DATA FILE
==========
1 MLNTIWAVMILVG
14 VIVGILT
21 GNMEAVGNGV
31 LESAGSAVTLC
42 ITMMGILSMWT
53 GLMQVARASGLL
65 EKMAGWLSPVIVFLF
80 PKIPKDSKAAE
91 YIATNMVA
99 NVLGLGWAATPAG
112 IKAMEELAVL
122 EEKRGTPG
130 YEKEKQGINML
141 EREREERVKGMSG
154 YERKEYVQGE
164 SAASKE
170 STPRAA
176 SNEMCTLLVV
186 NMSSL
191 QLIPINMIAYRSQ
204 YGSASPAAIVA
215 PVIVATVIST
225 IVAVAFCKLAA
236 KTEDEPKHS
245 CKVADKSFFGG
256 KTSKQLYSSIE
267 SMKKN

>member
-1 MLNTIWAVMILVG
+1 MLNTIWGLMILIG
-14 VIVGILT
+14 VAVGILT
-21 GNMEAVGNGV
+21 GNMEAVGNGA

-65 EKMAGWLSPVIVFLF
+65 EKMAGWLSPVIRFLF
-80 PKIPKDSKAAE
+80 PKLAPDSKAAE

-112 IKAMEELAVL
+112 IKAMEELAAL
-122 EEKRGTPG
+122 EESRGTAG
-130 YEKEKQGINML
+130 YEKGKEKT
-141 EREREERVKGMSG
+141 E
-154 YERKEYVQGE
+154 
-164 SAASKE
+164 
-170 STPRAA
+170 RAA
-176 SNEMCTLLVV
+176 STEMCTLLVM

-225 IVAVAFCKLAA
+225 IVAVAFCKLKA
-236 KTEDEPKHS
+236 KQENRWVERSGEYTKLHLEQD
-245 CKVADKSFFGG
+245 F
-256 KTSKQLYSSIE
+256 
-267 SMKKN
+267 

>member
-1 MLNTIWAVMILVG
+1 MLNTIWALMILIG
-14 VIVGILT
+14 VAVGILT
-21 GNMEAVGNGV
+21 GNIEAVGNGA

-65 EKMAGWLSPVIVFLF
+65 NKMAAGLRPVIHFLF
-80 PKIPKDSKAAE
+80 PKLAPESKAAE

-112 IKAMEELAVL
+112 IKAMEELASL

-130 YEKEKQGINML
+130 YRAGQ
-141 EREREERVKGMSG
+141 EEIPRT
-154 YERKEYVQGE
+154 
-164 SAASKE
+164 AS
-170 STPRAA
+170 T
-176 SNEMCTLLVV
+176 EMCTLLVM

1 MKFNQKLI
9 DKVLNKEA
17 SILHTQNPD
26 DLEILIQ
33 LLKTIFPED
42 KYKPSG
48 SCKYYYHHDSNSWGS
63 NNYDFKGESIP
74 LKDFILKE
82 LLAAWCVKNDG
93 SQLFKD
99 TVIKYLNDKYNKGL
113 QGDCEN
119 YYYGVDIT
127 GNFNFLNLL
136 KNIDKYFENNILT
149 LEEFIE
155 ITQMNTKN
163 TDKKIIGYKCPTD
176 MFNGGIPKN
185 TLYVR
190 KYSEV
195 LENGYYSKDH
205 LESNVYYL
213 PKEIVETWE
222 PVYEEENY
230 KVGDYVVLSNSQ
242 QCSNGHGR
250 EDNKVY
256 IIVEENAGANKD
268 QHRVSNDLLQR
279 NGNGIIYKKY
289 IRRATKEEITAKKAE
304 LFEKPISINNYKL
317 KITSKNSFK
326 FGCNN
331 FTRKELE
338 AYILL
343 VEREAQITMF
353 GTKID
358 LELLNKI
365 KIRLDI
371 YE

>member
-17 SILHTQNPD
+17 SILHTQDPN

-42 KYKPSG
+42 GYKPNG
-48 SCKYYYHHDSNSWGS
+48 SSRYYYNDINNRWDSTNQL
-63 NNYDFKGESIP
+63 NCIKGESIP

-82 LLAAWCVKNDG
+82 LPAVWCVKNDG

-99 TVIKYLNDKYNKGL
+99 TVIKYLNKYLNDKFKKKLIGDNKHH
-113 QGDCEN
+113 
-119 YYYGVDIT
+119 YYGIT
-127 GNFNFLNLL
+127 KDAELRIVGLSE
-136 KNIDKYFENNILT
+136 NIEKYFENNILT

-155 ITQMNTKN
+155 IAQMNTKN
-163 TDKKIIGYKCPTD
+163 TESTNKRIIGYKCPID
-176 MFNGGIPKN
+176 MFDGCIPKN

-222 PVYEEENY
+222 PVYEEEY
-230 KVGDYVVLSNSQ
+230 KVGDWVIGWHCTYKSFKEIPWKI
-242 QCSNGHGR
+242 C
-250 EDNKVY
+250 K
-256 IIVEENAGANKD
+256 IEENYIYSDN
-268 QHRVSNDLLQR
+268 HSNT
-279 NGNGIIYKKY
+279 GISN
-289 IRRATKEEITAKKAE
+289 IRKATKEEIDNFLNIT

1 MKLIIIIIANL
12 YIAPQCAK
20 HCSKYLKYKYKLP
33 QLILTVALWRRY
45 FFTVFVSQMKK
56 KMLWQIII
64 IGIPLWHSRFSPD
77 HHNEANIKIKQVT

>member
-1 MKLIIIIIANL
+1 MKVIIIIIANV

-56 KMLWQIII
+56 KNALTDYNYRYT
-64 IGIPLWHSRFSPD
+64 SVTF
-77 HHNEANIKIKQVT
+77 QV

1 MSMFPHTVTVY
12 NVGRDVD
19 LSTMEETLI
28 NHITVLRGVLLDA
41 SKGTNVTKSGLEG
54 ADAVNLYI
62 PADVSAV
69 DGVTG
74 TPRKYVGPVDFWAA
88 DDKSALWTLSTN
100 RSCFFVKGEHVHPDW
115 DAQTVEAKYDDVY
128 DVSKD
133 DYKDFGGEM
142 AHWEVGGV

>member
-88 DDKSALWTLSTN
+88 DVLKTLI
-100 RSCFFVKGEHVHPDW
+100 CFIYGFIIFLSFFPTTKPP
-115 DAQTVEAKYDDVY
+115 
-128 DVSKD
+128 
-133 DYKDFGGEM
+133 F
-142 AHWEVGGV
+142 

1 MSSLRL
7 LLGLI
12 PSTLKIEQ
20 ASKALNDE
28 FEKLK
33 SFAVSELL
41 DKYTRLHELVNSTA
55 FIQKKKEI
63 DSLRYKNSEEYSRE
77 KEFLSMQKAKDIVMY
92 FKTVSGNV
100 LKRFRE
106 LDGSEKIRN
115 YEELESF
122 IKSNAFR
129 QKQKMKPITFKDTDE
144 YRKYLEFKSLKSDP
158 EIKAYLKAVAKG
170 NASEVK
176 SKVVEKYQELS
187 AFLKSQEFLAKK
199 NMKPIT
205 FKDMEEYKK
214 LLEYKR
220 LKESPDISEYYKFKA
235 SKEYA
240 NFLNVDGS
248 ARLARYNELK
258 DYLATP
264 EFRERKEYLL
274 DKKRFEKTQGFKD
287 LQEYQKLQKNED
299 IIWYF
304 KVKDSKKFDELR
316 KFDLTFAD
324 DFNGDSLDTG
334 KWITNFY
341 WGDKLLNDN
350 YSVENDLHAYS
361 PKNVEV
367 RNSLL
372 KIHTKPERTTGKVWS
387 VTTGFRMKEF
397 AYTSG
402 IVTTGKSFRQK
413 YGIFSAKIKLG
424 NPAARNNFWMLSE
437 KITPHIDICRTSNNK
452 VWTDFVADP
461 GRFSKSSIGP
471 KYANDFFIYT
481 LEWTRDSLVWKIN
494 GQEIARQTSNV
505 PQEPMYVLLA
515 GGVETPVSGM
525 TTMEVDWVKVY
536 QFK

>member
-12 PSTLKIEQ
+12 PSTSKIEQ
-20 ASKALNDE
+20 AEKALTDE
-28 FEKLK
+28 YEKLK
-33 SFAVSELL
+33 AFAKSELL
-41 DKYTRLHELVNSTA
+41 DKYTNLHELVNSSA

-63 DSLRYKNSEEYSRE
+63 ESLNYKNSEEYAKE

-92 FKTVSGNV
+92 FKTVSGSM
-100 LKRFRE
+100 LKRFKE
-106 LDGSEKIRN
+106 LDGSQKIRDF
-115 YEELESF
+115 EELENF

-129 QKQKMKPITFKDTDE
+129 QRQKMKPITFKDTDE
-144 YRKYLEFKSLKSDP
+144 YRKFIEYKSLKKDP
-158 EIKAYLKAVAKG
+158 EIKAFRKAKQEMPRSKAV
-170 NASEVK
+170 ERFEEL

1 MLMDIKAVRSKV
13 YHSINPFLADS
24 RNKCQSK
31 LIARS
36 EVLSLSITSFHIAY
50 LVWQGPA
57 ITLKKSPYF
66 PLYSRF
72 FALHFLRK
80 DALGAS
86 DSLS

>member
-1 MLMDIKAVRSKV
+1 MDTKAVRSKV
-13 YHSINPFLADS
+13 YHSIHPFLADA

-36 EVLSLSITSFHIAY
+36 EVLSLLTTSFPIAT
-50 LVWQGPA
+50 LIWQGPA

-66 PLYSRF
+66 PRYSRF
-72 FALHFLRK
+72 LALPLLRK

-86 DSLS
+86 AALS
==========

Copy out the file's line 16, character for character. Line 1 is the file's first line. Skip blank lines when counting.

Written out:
164 SAASKE